- The police are more likely to be notified of sexual assaults that are committed by strangers than nonstrangers.
- Only 11% of perpetrators use a weapon during the attack. Instead, they use the victim's confusion, shame, and embarrassment to keep them silent.
- Victims rarely report the assault to the police first. Rather, many victims come to the attention of law enforcement through other organizations or healthcare professionals.
- Few victims are injured to the point that emergency medical attention is needed.
- Alcohol and drugs are involved in a high percentage of sexual assaults.
- Victims often lie about some of the specific circumstances of the sexual assault because they fear that their actions may have contributed to the sexual assault, or that they won't be believed if their case doesn't fit the societal stereotype of sexual assault.
Victim survival strategies
Normalizing/Acceptance: Victims can either convince themselves or believe that the actions of the abuser is normal. Whether this is because the victim grew up in a violent household or the victim hasn't experienced a healthy relationship in the past.
Denial: Sometimes a victim will hide the abuser's violent behaviors from both themselves and the outside world. This may be due to shame of the situation or for fear of the behaviors escalating if someone finds out.
Keeping the peace: Victims often do their best to appease the abusers by agreeing to things they don't want to do, attempting to anticipate abusers' wants and needs and following abusers' rules, regardless of the rule.
Blaming themselves: Abusers often manipulate their partners' thinking to the point victims often believe violence is due to their actions. Victims often berate themselves for not being a better partner, for not doing more to make the abusers happy, and believe the abuser is their faults.
Using drugs or alcohol: Some victims turn to drugs or alcohol to numb the pain and fear they live with in their daily lives.
types of sexual violence
Sexual Harassment- unwelcome sexual advances, requests for sexual favors, and other verbal or physical harassment of a sexual nature in the workplace or learning environment. Sexual harassment does not always have to be specifically about sexual behavior or directed at a specific person.
Multiple-Perpetrator Sexual Assault- sometimes called gang rape, occurs when two or more perpetrators act together to sexually assault the same victim. Some common aspects of multiple-perpetrator assault include:
- Beginning as a consensual activity and introducing others to participate against the victim’s will or without consent
- Planning the assault in advance
- Targeting a victim that has an existing connection with one of the perpetrators, often sexual in nature
Incest-sexual violence where the perpetrator and victim are related.
Rape-unlawful sexual activity, and usually sexual intercourse, carried out forcibly or under threat of injury against a person's will or with a person who is beneath a certain age or incapable of valid consent because of mental illness, mental deficiency, intoxication, unconsciousness, or deception.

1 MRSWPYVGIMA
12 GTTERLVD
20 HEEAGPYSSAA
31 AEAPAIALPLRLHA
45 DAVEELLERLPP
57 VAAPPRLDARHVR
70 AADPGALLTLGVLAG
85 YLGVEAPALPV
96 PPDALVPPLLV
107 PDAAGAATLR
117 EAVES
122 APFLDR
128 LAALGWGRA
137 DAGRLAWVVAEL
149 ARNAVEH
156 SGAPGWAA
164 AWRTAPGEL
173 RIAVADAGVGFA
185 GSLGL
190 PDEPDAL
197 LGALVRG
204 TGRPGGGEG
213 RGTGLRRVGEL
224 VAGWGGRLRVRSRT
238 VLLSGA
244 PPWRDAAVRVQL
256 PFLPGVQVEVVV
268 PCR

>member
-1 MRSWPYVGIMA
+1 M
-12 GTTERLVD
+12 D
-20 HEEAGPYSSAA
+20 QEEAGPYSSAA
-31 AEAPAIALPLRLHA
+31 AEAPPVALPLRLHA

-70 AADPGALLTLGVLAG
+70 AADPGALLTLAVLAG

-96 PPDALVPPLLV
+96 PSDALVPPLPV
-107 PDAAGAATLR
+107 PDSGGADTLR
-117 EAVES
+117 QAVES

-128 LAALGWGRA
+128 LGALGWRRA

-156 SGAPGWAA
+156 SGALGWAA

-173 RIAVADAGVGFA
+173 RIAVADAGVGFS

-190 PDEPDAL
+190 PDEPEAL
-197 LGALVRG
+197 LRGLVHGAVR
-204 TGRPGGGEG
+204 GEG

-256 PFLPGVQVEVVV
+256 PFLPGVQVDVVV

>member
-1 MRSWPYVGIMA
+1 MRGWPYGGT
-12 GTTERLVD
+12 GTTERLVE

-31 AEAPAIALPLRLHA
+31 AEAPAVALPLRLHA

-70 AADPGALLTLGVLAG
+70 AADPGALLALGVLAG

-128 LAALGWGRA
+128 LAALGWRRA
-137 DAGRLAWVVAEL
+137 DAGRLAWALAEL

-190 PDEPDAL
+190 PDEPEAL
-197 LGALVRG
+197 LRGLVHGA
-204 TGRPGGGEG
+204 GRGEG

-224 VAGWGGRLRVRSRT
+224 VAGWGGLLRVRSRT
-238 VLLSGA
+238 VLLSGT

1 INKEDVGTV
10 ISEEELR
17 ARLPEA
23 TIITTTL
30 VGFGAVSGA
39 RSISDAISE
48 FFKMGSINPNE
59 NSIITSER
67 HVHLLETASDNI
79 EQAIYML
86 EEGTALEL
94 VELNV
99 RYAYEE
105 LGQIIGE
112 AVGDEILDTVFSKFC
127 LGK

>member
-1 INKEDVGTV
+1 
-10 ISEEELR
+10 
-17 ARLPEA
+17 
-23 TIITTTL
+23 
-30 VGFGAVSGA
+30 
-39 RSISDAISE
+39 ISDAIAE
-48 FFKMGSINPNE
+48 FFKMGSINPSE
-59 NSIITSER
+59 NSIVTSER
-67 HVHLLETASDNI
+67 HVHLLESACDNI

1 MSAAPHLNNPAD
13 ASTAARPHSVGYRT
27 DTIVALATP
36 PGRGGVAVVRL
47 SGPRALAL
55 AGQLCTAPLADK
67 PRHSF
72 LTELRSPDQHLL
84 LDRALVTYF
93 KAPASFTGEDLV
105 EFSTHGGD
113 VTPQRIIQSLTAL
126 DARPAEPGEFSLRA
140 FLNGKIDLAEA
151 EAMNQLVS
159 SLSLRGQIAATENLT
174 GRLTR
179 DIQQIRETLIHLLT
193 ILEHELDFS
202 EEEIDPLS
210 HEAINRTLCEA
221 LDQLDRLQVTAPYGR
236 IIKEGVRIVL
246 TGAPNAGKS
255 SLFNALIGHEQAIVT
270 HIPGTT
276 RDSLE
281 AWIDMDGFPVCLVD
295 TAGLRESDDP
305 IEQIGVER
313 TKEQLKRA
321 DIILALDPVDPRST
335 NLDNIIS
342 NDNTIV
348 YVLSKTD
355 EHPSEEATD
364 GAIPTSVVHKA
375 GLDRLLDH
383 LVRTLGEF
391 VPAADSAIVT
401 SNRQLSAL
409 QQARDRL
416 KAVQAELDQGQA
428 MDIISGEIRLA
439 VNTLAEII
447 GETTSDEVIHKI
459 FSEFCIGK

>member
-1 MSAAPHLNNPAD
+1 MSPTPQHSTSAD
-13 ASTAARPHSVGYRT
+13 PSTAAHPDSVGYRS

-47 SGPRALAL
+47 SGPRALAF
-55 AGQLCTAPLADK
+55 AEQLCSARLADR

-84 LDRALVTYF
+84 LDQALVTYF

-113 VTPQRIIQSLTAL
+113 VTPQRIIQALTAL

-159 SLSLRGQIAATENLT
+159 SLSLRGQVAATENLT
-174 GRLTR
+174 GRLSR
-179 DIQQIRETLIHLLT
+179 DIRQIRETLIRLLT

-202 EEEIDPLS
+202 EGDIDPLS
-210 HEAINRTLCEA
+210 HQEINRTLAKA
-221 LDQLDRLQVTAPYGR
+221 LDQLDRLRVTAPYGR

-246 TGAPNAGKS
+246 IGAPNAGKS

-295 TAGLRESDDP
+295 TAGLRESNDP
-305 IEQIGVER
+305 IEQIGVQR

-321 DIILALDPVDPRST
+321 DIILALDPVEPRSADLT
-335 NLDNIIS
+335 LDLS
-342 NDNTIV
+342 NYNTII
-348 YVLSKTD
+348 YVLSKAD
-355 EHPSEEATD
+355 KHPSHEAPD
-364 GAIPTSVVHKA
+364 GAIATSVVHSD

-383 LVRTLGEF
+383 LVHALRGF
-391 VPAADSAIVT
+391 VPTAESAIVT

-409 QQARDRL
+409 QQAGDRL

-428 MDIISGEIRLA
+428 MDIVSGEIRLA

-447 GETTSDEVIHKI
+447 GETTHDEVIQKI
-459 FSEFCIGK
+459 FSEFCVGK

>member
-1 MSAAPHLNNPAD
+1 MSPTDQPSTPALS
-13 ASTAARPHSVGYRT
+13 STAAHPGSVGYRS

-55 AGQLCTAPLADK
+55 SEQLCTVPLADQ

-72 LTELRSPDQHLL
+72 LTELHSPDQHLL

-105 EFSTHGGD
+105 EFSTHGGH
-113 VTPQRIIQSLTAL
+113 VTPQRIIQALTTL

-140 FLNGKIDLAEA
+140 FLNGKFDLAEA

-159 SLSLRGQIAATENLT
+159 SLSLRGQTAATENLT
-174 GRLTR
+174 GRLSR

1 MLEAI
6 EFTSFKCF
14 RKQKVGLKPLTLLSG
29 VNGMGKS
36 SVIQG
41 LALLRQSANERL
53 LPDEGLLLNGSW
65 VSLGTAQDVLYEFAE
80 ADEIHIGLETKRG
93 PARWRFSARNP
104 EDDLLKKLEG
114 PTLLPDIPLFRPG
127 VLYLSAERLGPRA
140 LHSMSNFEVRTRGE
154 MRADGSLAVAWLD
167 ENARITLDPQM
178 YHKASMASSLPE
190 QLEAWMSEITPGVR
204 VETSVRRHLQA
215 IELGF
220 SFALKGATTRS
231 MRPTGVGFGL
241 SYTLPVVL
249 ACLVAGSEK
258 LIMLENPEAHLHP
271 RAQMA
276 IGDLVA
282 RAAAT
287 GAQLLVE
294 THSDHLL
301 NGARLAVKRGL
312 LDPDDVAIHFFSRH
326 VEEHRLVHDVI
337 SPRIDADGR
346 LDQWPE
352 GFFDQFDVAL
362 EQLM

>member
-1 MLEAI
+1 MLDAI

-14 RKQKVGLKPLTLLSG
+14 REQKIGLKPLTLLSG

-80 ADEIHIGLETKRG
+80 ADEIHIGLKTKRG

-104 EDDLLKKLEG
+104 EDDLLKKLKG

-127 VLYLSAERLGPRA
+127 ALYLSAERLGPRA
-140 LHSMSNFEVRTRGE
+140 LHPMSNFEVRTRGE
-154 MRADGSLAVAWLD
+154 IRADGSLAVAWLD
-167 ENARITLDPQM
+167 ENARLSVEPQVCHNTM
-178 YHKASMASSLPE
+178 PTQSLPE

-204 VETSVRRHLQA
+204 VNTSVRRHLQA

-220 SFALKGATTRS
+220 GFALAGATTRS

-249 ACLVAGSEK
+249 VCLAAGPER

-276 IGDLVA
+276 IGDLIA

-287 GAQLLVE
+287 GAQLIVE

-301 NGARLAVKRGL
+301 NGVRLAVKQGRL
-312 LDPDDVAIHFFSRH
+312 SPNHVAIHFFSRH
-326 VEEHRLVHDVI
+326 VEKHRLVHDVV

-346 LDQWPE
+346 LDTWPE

Drug-Facilitated Sexual Assault-sexual violence that occurs when alcohol or drugs are used to compromise an individual's ability to consent to sexual activity.
Intimate Partner Sexual Violence-sexual violence that occurs in a romantic relationship, including rape. Also called spousal rape, intimate partner rape, marital rape.
Child Sexual Abuse-also called child molestation, is a form of child abuse in which an adult or older adolescent uses a child for sexual stimulation. The perpetrator may or may not be related to the victim.
Officers on the scene of a call
When police arrive on scene they are trained to seek out individuals who are calm and capable of providing information. As would be expected, victims are often extremely fearful, emotional, and, sometimes highly reactive.
The perpetrator often appears to be the one “in control” and “capable” of providing the most immediately needed information. They are usually “eager” to talk to the police whereas the victim is afraid that if they do, they will be punished for it later, making them “uncooperative.” The abuser often explains the victims behavior as “crazy,” “mentally unstable,” “combative”.
Sometimes the abuser has already manipulated the system by seeking a protective order and/or legal assistance, creating a conflict of interest that prohibits the victim from accessing those services.
Ways officers can aid victims at calls**
Officers may experience frustrations at domestic violence calls such as a victim not want to report, or even leave the abuser, or not being able to arrest, or remove, the abuser. Knowing that the victim could still be in danger, but not being able to protect the person, can cause worry and stress for an officer. There are a few things an officer can do to help the victim:
- Ensure the victim understands the lethality risk assessment results and the danger it may be identifying
- Discuss keeping a stalking log or an incident log with the victim, if applicable
- Provide victim with Hope Alliance's information, or another crisis center in their area
- Inform the victim about how to obtain a protective order, if applicable
- Discuss crime victim compensation, arrest decisions and victim's rights
- Provide the case number and the information of the officer that will be doing the follow-up
- Inform the victim when the abuser when the abuser will be released, if an arrest was made
- Let the victim know about any court dates to expect
Information obtained from the following sites: